Melanie Carminati, Health Sciences ’11, DPT ’14, was profiled in an article, “This Isn’t Your Grandmother’s Pilates” from the Huntington, New York newspaper, Record. Ms. Caminati is a physical therapist and Pilates instructor at East Northport Physical Therapy, a physical therapy, occupational therapy, athletic and training center in East Northport, New York.

Lynn C. Dunning Kaleita, MS, Nutrition Education, ’79 was recognized as the “2014 Adjunct Professor of the Year for Health Education” by Palm Beach State College.

Sherry Goodill PhD, ADTR, LPC HU ’80, MCAT, was featured in the article, “Drexel's New Clinic Explores the Role of the Arts in Health Care” on Dr. Goodill, the chair of the Drexel University Department of Creative Arts Therapy program, was quoted saying that part of a healthy society includes the arts, and part of an individual life well-lived includes the arts.

Shaun Logan, DPT ’10, was hired as a personal trainer at Philly Personal Training. Previously, Dr. Logan worked in South Jersey at privately owned sports and orthopedic physical therapy clinics.

Elaine Mustacchio, RN MSN, CRRN ‘09 received the “Nurse Manager Award” from the Association of Rehabilitation Nurses (ARN). Ms. Mustacchio is the nurse manager at Children’s Specialized Hospital in New Brunswick, New Jersey, and she has been an active ARN member for over 20 years.


Nydia Sanchez is an accelerated BS/MHS Pre-PA student in the College of Nursing and Health Professions who recently graduated from the Macy Undergraduate Leadership Fellows Program. The Macy Program consists of three, three-credit courses that run consecutively during the fall, winter, and spring quarters, which work to foster and grow leadership skills among selected students. The program was established in 2011 by Roberta Waite, PhD, associate professor and Assistant Dean of Academic Integration and Evaluation of Community Programs, who developed the concept following her receipt of the Macy Faculty Scholar Award from the Josiah Macy Jr. Foundation. Here, Sanchez discusses her time in the program, especially for the benefit of those students interested in applying.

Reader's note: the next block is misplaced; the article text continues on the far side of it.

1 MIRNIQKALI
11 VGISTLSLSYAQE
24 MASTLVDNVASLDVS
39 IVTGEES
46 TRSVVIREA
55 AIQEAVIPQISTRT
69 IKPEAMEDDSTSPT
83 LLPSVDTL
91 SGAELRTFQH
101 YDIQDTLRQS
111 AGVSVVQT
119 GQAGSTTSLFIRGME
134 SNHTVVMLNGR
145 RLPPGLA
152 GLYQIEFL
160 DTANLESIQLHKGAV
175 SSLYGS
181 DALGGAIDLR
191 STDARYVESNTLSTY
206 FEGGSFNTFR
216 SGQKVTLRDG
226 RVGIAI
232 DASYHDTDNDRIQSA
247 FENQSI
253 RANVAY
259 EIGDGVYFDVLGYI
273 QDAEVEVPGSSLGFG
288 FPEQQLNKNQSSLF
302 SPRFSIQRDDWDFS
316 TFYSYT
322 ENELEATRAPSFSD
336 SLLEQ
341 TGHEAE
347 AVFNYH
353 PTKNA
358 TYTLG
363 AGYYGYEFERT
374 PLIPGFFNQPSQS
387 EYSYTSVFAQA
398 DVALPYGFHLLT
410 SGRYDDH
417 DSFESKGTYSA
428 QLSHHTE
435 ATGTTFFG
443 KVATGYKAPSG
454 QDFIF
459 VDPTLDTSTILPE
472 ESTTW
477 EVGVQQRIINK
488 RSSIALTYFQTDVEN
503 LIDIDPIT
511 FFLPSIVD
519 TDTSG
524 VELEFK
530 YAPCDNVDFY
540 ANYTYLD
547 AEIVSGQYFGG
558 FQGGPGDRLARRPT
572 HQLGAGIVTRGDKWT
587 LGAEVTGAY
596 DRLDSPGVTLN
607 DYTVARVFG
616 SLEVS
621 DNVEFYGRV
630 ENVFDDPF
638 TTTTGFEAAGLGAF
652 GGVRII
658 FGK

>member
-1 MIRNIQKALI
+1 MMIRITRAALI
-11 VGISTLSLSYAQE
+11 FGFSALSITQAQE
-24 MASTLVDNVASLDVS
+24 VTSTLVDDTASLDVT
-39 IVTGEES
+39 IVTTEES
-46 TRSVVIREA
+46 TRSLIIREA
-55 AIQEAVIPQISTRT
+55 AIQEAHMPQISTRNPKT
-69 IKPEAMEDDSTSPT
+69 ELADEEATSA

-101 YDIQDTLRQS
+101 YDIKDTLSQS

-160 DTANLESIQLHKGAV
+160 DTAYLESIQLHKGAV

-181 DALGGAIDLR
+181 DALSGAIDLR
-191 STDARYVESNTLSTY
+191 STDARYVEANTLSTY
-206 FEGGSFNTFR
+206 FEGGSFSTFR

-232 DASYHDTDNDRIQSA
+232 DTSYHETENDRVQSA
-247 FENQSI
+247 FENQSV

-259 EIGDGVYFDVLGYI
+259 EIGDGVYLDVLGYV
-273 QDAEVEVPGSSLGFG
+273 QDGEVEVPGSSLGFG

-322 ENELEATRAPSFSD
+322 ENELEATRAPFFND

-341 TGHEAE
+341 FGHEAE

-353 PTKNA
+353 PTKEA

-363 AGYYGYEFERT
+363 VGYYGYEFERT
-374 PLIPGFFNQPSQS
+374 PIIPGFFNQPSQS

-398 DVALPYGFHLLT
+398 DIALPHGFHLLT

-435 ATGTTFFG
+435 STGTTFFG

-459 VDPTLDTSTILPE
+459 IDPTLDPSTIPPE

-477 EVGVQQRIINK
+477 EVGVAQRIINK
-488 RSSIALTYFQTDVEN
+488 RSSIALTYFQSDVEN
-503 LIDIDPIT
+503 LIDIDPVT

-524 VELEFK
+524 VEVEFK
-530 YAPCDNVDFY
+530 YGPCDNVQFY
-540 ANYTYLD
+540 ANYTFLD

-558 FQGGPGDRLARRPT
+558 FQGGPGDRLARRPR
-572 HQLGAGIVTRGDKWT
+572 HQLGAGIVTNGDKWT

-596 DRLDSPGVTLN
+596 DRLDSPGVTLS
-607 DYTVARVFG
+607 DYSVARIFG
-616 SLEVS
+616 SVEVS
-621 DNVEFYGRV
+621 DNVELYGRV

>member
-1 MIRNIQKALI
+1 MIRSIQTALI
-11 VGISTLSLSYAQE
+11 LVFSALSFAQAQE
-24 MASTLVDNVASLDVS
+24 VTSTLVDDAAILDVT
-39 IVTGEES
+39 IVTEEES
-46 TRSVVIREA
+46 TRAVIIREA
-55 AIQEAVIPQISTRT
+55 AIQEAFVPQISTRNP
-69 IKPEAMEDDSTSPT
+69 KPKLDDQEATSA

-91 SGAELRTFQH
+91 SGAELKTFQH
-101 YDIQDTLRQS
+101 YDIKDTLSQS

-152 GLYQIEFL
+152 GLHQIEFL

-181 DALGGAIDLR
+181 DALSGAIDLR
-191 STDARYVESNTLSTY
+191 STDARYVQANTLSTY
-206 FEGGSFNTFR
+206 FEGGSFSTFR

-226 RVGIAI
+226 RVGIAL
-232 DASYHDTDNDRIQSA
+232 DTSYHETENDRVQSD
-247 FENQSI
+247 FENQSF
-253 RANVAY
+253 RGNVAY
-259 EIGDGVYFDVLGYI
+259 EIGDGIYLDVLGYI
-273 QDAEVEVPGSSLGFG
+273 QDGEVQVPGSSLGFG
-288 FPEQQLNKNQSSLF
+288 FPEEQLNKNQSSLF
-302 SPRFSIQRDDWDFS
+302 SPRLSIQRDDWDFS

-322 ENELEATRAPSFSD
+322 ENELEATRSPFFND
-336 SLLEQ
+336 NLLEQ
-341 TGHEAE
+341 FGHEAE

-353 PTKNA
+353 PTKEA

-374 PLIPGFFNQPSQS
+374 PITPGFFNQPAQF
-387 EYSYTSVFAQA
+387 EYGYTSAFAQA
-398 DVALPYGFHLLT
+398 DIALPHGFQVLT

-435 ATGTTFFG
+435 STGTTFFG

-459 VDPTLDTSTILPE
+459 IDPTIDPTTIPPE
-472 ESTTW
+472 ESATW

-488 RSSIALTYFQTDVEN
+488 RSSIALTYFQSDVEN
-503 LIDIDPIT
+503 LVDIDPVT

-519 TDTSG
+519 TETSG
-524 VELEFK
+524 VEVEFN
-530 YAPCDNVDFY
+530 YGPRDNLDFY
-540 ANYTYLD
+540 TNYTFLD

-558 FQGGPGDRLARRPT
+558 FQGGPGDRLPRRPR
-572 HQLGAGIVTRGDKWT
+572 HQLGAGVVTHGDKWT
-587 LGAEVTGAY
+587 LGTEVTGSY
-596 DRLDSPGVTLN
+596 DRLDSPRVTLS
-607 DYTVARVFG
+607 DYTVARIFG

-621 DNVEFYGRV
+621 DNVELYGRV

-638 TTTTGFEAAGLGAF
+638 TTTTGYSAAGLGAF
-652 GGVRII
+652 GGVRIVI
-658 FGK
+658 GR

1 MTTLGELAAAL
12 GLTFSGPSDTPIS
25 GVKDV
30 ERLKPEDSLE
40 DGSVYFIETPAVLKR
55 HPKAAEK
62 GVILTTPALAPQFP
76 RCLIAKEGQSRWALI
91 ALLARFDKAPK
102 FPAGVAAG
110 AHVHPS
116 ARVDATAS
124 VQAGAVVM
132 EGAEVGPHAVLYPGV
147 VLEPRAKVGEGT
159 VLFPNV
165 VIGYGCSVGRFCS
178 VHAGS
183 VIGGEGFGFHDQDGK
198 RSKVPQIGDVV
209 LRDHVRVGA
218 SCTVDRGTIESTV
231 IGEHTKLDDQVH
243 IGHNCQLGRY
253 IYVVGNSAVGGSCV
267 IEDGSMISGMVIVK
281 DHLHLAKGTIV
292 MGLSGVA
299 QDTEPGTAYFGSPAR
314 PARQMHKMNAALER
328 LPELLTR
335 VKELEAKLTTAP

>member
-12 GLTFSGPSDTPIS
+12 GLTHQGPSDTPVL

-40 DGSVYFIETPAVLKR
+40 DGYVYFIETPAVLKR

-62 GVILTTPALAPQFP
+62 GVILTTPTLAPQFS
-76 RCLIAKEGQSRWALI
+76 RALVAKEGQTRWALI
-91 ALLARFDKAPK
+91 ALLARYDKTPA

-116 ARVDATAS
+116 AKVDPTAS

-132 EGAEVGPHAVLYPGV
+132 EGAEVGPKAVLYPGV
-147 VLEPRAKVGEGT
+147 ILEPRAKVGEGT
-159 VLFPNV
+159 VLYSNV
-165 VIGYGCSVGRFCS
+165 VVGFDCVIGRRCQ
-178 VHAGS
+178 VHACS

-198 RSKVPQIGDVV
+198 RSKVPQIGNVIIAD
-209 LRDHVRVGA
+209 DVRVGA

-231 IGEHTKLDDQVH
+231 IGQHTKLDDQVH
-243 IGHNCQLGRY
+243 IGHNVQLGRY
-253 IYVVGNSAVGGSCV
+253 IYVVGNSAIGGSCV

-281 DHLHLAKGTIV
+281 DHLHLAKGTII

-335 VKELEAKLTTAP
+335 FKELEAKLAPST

Nydia SnachezChartings: What kinds of things have you gotten involved in since you started as a student at Drexel?

Nydia Sanchez: I am a Peer Advocate Leader at the Office of Center City Student Affairs, as well as a member of the Pre-PA Club and the Drexel Women’s Lacrosse team. I am also on the committee for the Annual Self-Care for Healers retreat hosted by the College of Nursing and Health Professions’ Alumni Network.

Chartings: What made you apply to the Macy Undergraduate Leadership Fellows Program?

Sanchez: During my freshman year I was more focused on figuring out where all of my classes were on Main Campus and the Center City Campus, getting to know the people in my classes, and joining a couple of clubs I found interesting, but I felt like I was missing out on something. In high school, I was the captain of this, president of that, and always busy with extracurricular activities 24/7. After I got the hang of things, I desperately needed to feel connected and get involved. I heard about Macy’s through my academic advisor and after reading up on the program, decided that I could benefit from a leadership course since I was naturally drawn to those positions. I was curious to learn what type of leader I was and if there was something I could learn from Macy’s to apply to my own leadership roles.

Chartings: Tell us about what you got out of the Macy’s Program. What did you learn?

Sanchez: During my time in the program I was able to learn about the type of leader I am, but more importantly the type of person I am. I learned how to identify my strengths and weaknesses and come up with a plan for how to assess those qualities. I was given perspective on how different people identify with leaders and leadership, as well as how their strengths and weaknesses differ.